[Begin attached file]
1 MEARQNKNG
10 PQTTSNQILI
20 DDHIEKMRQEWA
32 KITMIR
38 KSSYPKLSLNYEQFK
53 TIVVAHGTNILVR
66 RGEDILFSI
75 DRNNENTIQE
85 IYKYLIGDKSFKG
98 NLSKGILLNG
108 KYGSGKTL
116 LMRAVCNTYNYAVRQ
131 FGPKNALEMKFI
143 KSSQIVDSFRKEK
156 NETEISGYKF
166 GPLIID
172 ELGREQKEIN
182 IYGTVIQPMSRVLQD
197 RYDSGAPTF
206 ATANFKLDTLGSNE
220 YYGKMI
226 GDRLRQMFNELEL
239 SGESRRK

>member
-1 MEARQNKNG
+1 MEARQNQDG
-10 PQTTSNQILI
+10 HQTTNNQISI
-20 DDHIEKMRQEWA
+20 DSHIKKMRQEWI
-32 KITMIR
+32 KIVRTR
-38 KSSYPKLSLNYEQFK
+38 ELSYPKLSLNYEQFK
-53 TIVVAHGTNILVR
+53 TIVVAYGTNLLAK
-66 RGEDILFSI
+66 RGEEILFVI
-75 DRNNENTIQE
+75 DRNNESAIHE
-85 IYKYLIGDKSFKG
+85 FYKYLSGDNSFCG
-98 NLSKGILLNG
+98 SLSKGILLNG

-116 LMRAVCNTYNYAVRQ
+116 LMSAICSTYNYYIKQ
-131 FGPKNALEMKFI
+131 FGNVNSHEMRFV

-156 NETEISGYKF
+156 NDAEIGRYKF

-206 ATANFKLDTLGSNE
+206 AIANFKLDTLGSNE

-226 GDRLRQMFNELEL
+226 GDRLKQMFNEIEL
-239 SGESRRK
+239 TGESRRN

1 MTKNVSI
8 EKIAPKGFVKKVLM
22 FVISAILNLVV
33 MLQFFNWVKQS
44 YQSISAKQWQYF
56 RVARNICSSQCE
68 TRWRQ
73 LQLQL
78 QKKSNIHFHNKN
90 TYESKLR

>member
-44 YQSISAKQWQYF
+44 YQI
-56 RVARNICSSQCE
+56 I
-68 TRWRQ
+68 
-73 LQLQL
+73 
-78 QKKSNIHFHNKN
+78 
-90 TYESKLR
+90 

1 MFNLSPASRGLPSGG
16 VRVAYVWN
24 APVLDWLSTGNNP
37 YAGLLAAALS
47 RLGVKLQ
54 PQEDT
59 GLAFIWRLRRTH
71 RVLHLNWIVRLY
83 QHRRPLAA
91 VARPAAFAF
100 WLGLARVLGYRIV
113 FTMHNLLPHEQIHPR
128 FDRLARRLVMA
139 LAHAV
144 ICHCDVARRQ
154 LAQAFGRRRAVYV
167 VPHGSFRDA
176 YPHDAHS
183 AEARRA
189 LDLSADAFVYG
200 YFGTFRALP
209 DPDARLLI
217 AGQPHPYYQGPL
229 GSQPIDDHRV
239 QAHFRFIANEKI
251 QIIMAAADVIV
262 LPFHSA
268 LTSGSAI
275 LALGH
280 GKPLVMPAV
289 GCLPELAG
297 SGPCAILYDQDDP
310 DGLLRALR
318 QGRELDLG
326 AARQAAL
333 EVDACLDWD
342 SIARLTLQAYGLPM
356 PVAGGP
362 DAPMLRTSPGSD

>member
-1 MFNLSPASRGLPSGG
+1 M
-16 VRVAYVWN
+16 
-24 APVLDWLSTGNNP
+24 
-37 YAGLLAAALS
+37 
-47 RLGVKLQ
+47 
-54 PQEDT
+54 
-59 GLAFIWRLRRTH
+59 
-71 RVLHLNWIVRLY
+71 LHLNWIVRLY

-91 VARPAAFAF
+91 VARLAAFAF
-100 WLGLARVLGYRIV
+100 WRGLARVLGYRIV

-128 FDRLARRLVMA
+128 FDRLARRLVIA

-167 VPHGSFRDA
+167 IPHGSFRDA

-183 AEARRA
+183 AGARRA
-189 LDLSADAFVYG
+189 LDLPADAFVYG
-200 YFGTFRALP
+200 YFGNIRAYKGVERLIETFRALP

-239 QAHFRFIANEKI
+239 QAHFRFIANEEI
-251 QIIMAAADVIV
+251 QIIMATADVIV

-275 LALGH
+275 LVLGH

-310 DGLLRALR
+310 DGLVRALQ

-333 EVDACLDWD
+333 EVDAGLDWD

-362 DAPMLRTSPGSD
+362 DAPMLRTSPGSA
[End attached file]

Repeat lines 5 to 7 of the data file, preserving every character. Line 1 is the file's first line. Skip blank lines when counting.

38 KSSYPKLSLNYEQFK
53 TIVVAHGTNILVR
66 RGEDILFSI